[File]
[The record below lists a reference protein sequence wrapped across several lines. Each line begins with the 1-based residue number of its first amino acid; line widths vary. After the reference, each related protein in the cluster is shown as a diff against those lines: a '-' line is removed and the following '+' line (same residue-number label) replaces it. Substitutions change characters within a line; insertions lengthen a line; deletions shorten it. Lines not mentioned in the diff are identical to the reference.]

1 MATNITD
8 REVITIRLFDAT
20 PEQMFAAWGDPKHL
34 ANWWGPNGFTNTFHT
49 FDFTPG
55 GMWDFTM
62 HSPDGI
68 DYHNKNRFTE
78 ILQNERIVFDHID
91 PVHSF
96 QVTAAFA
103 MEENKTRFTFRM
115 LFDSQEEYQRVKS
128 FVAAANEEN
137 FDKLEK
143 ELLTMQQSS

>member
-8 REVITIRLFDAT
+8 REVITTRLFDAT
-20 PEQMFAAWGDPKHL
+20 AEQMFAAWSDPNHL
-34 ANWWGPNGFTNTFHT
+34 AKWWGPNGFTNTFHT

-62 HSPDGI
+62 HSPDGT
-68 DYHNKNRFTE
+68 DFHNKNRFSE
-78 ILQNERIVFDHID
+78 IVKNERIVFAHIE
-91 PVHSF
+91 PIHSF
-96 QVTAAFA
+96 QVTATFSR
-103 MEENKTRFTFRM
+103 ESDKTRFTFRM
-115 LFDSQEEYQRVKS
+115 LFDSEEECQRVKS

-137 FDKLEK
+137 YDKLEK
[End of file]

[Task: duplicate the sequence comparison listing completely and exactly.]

[The record below lists a reference protein sequence wrapped across several lines. Each line begins with the 1-based residue number of its first amino acid; line widths vary. After the reference, each related protein in the cluster is shown as a diff against those lines: a '-' line is removed and the following '+' line (same residue-number label) replaces it. Substitutions change characters within a line; insertions lengthen a line; deletions shorten it. Lines not mentioned in the diff are identical to the reference.]

1 MATNITD
8 REVITIRLFDAT
20 PEQMFAAWGDPKHL
34 ANWWGPNGFTNTFHT
49 FDFTPG
55 GMWDFTM
62 HSPDGI
68 DYHNKNRFTE
78 ILQNERIVFDHID
91 PVHSF
96 QVTAAFA
103 MEENKTRFTFRM
115 LFDSQEEYQRVKS
128 FVAAANEEN
137 FDKLEK
143 ELLTMQQSS

>member
-8 REVITIRLFDAT
+8 REVITTRLFDAT
-20 PEQMFAAWGDPKHL
+20 AEQMFAAWSDPNHL
-34 ANWWGPNGFTNTFHT
+34 AKWWGPNGFTNTFHT

-62 HSPDGI
+62 HSPDGT
-68 DYHNKNRFTE
+68 DFHNKNRFSE
-78 ILQNERIVFDHID
+78 IVKNERIVFAHIE
-91 PVHSF
+91 PIHSF
-96 QVTAAFA
+96 QVTATFSR
-103 MEENKTRFTFRM
+103 ESDKTRFTFRM
-115 LFDSQEEYQRVKS
+115 LFDSEEECQRVKS

-137 FDKLEK
+137 YDKLEK